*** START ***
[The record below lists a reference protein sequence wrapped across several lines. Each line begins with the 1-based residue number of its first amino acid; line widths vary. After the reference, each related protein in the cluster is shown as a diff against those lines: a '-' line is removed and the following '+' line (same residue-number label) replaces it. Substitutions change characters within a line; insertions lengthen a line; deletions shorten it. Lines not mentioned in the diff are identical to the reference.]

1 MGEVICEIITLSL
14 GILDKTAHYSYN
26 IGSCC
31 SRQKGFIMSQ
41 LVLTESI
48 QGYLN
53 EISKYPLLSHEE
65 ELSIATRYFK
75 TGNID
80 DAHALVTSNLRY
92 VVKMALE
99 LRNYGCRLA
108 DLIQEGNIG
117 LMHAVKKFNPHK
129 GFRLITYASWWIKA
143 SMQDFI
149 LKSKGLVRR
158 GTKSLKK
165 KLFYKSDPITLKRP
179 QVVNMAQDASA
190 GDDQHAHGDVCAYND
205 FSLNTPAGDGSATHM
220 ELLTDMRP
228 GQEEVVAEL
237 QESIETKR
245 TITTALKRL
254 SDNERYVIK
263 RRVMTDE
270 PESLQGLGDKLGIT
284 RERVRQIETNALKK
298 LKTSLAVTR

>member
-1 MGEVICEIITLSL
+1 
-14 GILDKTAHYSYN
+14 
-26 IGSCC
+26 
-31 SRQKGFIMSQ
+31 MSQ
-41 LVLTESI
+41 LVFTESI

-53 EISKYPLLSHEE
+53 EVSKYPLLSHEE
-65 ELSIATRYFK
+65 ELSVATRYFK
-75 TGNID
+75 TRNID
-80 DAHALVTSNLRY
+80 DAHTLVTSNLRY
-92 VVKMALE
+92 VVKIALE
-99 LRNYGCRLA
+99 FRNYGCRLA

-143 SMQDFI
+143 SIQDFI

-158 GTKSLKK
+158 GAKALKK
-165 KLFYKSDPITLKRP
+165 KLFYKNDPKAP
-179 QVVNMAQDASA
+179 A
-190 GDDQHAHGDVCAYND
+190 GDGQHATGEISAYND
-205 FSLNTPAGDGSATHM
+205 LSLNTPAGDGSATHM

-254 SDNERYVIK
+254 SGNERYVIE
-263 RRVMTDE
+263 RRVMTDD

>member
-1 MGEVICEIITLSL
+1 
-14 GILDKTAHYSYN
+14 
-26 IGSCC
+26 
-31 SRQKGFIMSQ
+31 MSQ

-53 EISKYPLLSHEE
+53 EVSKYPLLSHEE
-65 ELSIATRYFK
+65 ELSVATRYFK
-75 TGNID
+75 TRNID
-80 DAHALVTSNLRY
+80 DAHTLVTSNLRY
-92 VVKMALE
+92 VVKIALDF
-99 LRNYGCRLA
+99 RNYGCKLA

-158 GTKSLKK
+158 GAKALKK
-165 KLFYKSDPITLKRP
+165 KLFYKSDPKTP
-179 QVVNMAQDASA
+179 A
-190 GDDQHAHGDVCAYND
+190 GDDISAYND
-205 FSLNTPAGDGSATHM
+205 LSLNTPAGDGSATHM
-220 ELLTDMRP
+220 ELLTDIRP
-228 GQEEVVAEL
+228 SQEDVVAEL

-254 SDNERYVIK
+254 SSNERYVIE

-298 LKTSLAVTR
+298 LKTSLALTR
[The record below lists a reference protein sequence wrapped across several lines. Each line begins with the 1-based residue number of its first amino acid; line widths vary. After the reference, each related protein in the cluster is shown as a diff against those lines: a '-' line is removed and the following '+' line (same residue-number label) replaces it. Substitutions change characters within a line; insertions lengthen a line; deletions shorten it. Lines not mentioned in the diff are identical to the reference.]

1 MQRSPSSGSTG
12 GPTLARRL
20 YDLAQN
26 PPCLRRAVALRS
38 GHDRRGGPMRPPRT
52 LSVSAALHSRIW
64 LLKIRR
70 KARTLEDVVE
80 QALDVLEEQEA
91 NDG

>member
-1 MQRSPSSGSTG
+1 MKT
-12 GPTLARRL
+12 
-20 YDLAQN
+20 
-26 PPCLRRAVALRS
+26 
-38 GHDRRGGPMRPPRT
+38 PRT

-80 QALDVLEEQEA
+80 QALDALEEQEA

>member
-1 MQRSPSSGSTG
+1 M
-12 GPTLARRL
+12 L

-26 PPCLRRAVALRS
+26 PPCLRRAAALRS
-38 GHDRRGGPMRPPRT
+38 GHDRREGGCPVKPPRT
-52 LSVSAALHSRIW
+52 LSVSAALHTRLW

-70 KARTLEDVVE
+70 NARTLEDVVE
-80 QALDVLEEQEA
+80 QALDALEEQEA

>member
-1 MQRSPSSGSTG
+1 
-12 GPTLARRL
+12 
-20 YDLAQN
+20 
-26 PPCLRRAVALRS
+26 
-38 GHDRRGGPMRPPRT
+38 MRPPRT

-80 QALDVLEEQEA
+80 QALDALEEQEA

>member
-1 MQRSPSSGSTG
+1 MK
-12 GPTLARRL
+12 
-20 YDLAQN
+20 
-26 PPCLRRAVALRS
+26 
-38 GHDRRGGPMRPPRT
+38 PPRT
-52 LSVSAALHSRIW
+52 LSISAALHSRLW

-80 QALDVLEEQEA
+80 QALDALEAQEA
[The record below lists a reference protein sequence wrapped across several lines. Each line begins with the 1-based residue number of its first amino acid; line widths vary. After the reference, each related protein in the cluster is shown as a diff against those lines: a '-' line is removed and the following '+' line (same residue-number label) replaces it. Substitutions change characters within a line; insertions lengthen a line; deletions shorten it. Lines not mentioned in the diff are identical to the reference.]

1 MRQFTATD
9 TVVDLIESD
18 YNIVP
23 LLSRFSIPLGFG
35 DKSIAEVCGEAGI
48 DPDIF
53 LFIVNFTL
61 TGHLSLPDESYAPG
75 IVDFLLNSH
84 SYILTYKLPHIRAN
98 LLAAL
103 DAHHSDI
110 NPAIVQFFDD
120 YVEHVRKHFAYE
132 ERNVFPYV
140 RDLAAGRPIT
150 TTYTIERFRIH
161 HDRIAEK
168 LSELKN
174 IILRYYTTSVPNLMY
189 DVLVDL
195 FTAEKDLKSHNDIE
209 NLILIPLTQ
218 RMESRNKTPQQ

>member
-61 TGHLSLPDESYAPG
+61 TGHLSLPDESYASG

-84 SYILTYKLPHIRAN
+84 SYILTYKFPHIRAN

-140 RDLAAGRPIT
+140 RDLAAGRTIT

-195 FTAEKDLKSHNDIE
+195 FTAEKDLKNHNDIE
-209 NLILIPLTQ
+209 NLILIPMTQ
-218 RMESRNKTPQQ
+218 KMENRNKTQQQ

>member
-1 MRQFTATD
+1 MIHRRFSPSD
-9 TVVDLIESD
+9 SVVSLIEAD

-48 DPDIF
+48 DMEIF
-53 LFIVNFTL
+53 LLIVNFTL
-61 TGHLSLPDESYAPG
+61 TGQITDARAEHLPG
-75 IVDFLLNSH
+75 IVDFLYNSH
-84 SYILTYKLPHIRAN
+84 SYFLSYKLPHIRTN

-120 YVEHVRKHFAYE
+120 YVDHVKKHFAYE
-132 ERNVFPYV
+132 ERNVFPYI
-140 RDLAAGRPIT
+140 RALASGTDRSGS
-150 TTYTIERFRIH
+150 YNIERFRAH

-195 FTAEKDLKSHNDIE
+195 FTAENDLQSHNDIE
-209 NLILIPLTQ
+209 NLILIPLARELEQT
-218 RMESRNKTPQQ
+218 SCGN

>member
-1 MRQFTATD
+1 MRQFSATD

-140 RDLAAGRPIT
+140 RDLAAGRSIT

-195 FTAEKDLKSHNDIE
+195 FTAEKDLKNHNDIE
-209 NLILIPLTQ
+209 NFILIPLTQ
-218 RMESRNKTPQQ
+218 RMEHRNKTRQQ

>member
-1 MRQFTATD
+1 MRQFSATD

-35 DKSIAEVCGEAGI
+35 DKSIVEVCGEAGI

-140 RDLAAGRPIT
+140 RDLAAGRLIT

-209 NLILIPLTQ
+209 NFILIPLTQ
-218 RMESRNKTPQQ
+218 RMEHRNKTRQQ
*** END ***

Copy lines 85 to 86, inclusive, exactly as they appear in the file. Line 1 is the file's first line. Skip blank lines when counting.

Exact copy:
-75 TGNID
+75 TRNID